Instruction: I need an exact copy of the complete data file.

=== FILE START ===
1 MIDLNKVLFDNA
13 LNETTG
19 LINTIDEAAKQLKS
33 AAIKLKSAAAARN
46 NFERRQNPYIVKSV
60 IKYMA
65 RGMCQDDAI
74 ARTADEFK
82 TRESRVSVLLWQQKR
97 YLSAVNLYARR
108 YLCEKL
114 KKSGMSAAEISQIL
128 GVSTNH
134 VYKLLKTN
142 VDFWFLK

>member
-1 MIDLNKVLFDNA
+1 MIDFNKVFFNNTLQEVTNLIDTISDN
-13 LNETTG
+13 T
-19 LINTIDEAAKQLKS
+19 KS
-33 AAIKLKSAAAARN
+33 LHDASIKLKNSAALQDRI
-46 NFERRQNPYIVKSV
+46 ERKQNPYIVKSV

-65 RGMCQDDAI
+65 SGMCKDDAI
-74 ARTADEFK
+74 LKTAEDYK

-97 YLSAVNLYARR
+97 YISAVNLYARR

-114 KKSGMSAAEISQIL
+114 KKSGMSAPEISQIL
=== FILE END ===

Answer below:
1 MIDLNKVLFDNA
13 LNETTG
19 LINTIDEAAKQLKS
33 AAIKLKSAAAARN
46 NFERRQNPYIVKSV
60 IKYMA
65 RGMCQDDAI
74 ARTADEFK
82 TRESRVSVLLWQQKR
97 YLSAVNLYARR
108 YLCEKL
114 KKSGMSAAEISQIL
128 GVSTNH
134 VYKLLKTN
142 VDFWFLK

>member
-1 MIDLNKVLFDNA
+1 MIDFNKVFFNNTLQEVTNLIDTISDN
-13 LNETTG
+13 T
-19 LINTIDEAAKQLKS
+19 KS
-33 AAIKLKSAAAARN
+33 LHDASIKLKNSAALQDRI
-46 NFERRQNPYIVKSV
+46 ERKQNPYIVKSV

-65 RGMCQDDAI
+65 SGMCKDDAI
-74 ARTADEFK
+74 LKTAEDYK

-97 YLSAVNLYARR
+97 YISAVNLYARR

-114 KKSGMSAAEISQIL
+114 KKSGMSAPEISQIL